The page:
Your HATE is rising...
JDMill: The B1G West has pretty much a revolving door of teams beating each other up this year. Wisconsin gets beat by Northwestern, semi-struggles with Illinois then turns around and curb stomps Maryland. Iowa loses to Maryland, then goes out and pistol whips Northwestern. Minnesota beats Northwestern, struggles with Purdue, then gets beat by Illinois. On top of that, we've essentially got a round-robin tournament between Iowa, Minnesota, Nebraska and Wisconsin to look forward to over the next month as all four teams will play each other and all four teams have a shot to win the division. In general, what do you make of the B1G West and who do you think has the inside track to Indy?
ROSS: I think it's great -- it's everything we hoped to see when the new divisions were set up and when we pored over the schedules last summer. One of the goals for Iowa this season was to enter November with a chance to win the Big Ten West -- mission accomplished. The path to this point hasn't always been pretty, but hey. It's November and they're fully in control of their destiny to make the Big Ten Championship Game a month from now -- that's very good news. I think it's really exciting that Iowa, Minnesota, Nebraska, and Wisconsin are going to have a round robin over the next month to determine the winner, too -- it's great to be able to settle things on the field in head-to-head match-ups.
As far as who has the inside track to Indianapolis... I think Iowa, Wisconsin, and Nebraska all have certain advantages. Nebraska has already banked one more win than the other teams (I'd always rather have a win in hand than have to go out and get it) and gets a bye to heal up for the stretch run (which is vital since Ameer Abdullah is banged up). Iowa gets to end the season with home games against Wisconsin and Nebraska and has probably the easiest non-round robin game remaining (at Illinois). Wisconsin also gets two out of three round robin games at home (Nebraska, Minnesota) and their non-round robin game is pretty winnable (at Purdue). I think Minnesota is definitely in the worst spot -- they play two out of three round robin games on the road (Wisconsin, Nebraska) and their non-round robin game is very difficult (Ohio State). If Abdullah is 100% after Nebraska's bye week, I think they have a great chance of navigating this gauntlet, although winning in Madison and Iowa City won't be easy. If I knew that the Iowa team that played against Northwestern was going to show up for all four games this month, I'd have a lot more confidence in picking them to win the West. I guess I'd lean Wisconsin slightly at the moment -- playing Nebraska at home is a nice advantage for them and they've (sadly) proven capable of winning in Iowa City (they've won the last two games there), so I don't think they'll be intimidated.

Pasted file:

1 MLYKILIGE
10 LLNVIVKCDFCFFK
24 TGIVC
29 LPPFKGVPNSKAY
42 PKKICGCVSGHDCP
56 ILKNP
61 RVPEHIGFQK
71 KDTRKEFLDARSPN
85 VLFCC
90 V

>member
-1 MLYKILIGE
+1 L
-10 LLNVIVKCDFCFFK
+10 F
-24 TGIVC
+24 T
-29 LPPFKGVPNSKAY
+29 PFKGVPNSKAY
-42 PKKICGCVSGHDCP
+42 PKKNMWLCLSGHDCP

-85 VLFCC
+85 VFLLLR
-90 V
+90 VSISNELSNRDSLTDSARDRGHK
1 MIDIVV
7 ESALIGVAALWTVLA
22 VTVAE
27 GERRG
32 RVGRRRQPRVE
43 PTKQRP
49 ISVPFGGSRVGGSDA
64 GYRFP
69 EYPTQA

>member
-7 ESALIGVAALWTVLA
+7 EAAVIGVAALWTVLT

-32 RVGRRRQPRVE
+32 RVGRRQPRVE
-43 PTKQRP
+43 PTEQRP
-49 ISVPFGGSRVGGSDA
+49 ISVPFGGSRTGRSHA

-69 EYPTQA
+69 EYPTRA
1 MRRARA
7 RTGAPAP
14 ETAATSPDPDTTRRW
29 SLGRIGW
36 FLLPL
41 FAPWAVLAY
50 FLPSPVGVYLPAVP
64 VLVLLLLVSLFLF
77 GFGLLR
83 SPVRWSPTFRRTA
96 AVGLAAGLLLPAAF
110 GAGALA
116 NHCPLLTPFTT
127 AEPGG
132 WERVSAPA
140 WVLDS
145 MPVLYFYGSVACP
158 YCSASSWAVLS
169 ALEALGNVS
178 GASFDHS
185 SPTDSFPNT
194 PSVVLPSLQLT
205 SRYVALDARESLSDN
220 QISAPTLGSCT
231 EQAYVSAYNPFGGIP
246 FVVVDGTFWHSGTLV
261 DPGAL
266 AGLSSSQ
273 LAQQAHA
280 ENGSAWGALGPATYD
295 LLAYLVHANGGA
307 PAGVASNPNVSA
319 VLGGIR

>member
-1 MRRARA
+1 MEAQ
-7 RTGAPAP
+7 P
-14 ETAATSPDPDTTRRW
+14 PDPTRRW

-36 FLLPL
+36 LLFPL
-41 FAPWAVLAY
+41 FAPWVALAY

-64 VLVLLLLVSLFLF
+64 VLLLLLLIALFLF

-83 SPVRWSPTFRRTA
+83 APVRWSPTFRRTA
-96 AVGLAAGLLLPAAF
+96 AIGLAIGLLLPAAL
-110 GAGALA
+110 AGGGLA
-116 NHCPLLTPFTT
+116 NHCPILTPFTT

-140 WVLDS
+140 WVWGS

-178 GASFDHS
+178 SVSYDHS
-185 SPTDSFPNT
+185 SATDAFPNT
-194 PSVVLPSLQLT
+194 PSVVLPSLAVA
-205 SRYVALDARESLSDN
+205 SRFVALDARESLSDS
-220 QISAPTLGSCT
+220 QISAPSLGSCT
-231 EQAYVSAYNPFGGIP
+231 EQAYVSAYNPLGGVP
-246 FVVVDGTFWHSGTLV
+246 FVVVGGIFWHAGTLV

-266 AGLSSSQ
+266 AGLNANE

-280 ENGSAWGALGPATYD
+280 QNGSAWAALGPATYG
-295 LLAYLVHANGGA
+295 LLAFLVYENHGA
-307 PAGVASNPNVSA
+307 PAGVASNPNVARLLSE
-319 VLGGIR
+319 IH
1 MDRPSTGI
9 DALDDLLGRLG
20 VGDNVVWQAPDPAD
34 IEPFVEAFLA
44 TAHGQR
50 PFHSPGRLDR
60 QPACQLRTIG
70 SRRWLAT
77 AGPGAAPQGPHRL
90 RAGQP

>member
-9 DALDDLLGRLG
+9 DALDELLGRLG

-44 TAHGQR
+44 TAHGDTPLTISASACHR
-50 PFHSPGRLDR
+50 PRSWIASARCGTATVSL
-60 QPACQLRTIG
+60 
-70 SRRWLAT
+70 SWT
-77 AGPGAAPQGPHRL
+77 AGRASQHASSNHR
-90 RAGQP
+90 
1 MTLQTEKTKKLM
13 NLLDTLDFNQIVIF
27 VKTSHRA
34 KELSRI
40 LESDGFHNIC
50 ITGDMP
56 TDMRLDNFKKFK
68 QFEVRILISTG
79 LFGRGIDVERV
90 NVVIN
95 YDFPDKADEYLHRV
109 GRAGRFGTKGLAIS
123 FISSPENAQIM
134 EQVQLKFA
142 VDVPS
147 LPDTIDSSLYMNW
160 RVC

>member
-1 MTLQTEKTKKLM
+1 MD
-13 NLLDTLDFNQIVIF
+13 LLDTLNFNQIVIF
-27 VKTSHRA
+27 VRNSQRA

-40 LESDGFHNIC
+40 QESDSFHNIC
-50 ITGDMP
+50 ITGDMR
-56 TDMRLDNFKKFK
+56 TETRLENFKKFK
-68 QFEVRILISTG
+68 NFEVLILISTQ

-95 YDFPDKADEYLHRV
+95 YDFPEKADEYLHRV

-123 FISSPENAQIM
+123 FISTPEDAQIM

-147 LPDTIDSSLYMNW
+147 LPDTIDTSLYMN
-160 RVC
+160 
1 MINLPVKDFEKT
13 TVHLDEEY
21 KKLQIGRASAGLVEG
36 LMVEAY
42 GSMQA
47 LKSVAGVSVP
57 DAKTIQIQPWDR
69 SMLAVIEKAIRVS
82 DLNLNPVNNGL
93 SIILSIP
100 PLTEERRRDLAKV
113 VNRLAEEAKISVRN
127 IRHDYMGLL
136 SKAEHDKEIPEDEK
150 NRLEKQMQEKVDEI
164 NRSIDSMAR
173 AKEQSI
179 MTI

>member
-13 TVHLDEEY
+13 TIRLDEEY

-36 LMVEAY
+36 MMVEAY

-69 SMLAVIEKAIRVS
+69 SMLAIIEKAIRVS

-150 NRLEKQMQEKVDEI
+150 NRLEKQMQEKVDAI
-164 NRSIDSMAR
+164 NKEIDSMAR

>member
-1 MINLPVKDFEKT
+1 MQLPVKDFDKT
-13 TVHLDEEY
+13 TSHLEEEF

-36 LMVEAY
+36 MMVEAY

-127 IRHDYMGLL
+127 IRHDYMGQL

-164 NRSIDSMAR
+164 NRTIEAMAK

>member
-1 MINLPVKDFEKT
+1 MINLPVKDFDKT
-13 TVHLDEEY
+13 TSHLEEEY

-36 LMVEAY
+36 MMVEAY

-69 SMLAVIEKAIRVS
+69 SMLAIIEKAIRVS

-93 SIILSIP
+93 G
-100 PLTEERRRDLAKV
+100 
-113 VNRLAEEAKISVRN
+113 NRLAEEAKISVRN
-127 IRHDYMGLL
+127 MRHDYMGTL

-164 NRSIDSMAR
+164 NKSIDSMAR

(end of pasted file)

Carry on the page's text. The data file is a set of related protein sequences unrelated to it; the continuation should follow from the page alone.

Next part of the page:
JD: This could still be the "Maryland & Rutgers don't belong in the B1G" hangover talking, but Maryland? How did Maryland manage to go from down 14 in the first quarter to up by 17 halfway through the fourth on the Hawkeyes?
ROSS: A little of this, a little of that. On offense, Iowa had a terrible gameplan -- they did a poor job of getting the receivers involved in the offense and they neglected to ride Mark Weisman, even though he was averaging almost 8 yards per carry. Instead they put the offense in a box and threw a brain-melting number of short passes to the running backs and tight ends. That... didn't work. On defense, Iowa looked like they'd never seen the zone-read before and consistently took bad angles and did as poor a job of tackling as I've seen from an Iowa defense in several years. In the second and third quarters, every little break seemed to go against Iowa, too -- Iowa fumbled the ball on a promising drive that looked like it was going to lead to points, while a potential Maryland fumble on the goal line wasn't called. There were also a few key penalties that went against Iowa in those quarters; basically, just about everything that could have gone wrong, did go wrong.
JD: Kirk Ferentz has claimed to be going with a two-QB system, giving snaps to both Rudock and Beathard. But, let's be honest, Rudock is really QB1, isn't he?
ROSS: Absolutely. To be fair, I don't know if Ferentz ever said that he would be going with a two-QB system, just that the Iowa coaches really liked Beathard and that he would play. Which was not exactly true. The part about him playing at least -- I do think the Iowa coaches like Beathard and his potential. But, no, Rudock is definitely QB1 for Iowa and he's going to start on Saturday and, barring injury or a blowout, he's going to be playing basically every snap of the game. I still think there's a slight chance that Beathard could see a little non-blowout/non-injury action if Rudock really struggles, but the reality is that it's going to be The Rudock Show on Saturday.